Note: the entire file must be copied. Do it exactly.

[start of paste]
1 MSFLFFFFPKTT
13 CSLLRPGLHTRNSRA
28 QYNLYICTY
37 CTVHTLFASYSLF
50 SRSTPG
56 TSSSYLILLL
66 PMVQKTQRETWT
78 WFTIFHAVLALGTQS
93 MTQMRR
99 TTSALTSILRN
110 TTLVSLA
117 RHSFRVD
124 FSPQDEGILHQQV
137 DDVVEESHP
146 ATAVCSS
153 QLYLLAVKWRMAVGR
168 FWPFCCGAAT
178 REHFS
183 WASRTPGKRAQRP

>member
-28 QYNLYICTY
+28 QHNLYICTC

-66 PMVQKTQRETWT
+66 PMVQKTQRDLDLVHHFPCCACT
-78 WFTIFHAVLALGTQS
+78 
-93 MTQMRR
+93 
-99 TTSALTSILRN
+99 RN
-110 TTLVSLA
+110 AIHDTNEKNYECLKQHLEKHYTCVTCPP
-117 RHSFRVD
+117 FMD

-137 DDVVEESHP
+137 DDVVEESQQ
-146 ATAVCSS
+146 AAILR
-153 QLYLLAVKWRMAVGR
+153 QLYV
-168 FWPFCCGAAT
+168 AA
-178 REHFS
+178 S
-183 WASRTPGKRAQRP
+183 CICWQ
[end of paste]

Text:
1 MSFLFFFFPKTT
13 CSLLRPGLHTRNSRA
28 QYNLYICTY
37 CTVHTLFASYSLF
50 SRSTPG
56 TSSSYLILLL
66 PMVQKTQRETWT
78 WFTIFHAVLALGTQS
93 MTQMRR
99 TTSALTSILRN
110 TTLVSLA
117 RHSFRVD
124 FSPQDEGILHQQV
137 DDVVEESHP
146 ATAVCSS
153 QLYLLAVKWRMAVGR
168 FWPFCCGAAT
178 REHFS
183 WASRTPGKRAQRP

>member
-28 QYNLYICTY
+28 QHNLYICTC

-66 PMVQKTQRETWT
+66 PMVQKTQRDLDLVHHFPCCACT
-78 WFTIFHAVLALGTQS
+78 
-93 MTQMRR
+93 
-99 TTSALTSILRN
+99 RN
-110 TTLVSLA
+110 AIHDTNEKNYECLKQHLEKHYTCVTCPP
-117 RHSFRVD
+117 FMD

-137 DDVVEESHP
+137 DDVVEESQQ
-146 ATAVCSS
+146 AAILR
-153 QLYLLAVKWRMAVGR
+153 QLYV
-168 FWPFCCGAAT
+168 AA
-178 REHFS
+178 S
-183 WASRTPGKRAQRP
+183 CICWQ